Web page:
LAHORE: A deepening human resource crisis has emerged in the country’s top administrative offices following the halt in promotions of federal government officers because of ongoing litigation regarding the Federal Selection Board’s controversial promotion formula.
According to official sources, the litigation, regarding promotions in BS-21, began some 18 months back. However, promotions to BS-18, 19 and 20, too, are now being delayed, they said.
Federal service groups including the customs, police, income tax and even the Pakistan Administrative Service (formerly DMG) — all directly related to the overall administrative control and law and order in the country — have been impacted by the delay.
At present, all provincial governments and the centre are running a majority of the posts on a “look after current charge and additional charge” basis in view of the unavailability of officers of the same rank. This involves giving additional work to officials, not allowing them to fully concentrate on their own basic duties, or handing work at senior posts to junior officials who do not have the requisite experience.
According to research conducted by Dawn, a sizeable number of federal government officials are now retiring at attaining superannuation without being able to utilise their past experience, which they could if promoted to senior ranks. The halt on promotions at the senior level spills down to the junior levels whose prospects for promotion, and hence a chance to obtain crucial working experience at mid-career top positions is now affected.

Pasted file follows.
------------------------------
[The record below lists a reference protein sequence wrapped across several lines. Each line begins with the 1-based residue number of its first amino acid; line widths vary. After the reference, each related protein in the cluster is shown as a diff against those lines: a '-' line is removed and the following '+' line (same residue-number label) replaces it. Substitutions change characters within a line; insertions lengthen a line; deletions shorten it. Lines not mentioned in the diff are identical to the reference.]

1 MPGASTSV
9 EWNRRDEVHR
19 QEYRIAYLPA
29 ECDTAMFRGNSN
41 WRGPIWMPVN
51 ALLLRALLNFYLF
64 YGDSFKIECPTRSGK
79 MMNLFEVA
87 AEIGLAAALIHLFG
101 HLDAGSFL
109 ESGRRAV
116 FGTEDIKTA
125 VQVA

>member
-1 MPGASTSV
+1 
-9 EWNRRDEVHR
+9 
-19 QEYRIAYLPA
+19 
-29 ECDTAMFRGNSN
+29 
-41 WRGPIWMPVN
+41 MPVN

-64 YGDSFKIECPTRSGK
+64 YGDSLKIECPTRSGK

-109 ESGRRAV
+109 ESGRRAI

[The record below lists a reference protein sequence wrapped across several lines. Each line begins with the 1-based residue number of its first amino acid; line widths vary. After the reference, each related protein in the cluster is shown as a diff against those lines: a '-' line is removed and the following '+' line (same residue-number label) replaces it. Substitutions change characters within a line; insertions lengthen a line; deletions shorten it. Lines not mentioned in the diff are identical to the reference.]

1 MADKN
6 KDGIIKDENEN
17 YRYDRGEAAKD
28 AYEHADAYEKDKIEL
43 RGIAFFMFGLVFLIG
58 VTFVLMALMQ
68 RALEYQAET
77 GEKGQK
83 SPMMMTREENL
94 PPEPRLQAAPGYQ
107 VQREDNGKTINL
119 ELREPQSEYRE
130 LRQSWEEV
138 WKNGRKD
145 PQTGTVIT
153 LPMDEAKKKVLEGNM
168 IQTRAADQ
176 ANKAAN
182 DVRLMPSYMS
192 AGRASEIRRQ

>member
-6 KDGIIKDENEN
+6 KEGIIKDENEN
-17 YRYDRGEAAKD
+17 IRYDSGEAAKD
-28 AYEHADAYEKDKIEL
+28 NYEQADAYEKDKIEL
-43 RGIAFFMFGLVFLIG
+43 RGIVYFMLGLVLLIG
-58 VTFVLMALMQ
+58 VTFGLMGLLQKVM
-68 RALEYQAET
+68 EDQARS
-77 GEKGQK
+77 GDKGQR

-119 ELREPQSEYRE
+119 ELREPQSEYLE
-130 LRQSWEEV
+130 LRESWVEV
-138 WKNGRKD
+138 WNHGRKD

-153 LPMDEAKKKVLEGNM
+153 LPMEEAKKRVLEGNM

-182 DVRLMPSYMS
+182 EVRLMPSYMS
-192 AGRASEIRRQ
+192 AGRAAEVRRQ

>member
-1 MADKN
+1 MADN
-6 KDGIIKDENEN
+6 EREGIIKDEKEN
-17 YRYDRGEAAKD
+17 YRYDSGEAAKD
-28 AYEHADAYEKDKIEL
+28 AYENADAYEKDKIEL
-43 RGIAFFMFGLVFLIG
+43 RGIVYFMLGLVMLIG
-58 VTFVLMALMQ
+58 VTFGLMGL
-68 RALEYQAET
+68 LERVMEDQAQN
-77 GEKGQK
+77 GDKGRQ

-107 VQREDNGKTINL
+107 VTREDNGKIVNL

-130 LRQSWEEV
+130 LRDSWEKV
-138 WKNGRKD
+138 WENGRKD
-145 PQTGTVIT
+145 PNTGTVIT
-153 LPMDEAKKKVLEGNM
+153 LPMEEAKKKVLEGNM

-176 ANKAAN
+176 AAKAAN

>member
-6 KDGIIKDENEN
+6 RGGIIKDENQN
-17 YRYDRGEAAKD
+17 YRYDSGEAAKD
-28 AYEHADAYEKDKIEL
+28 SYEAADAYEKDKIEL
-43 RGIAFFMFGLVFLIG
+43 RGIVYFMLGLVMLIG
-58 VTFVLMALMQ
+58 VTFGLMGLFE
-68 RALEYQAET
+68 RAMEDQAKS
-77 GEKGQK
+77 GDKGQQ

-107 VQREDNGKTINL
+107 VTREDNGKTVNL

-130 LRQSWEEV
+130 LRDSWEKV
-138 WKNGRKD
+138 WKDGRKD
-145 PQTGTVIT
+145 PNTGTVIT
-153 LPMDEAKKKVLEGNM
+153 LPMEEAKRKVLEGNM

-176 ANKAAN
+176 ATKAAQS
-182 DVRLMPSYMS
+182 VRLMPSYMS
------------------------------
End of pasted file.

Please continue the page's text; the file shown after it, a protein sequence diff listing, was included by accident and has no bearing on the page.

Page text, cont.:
Elaborating on the subject, an official source says that the state was supposed to prepare officers to take on administration and policy-making duties from the lowest to the topmost posts in all sectors. This process starts in BS-17, where officials gain working knowledge of administrative stages and prepare for promotions and work on higher grades in due course of time. This enables them to handle their subjects at the topmost positions without any experience or knowledge gaps.
“This means that we will have senior officers devoid of the experience of making critical policy decisions, as captains of their sectors,” an official says.
As the majority of PAS and PSP (police) officials serve in Punjab, the situation is worse here than in the rest of the country. According to figures obtained from sources in the Punjab Services and General Administration Department, there are 72 BS-18 vacancies in the PAS, 56 vacancies in BS-19, 22 in BS-20 and five vacancies in BS-21.
The BS-21 vacancies include a Board of Revenue senior member, energy ACS, an inquiry member and two CMIT members. BS-20 vacancies include irrigation, food and information secretaries. The post of commissioner is a BS-20 post but a BS-19 official holds it in Rawalpindi.
The most troubled areas are BS-19 posts of finance and community development EDO. Half of them are vacant and junior officials are posted against the rest of them.
In the PSP (police department), 25 posts of BS-21 are lying vacant in the country. The vacancies cross 40 in BS-20. PSP officers like Nawaz Warriach, Dilawar Abbas and Rana Iqbal retired from service in BS-20 earlier this year because of the litigation against the selection board.
“It’s certainly the loss of a lifetime for an officer with an unblemished service record. Denying them promotions is like depriving the country of experienced hands at top posts,” an additional IGP says.
courtesy: dawn news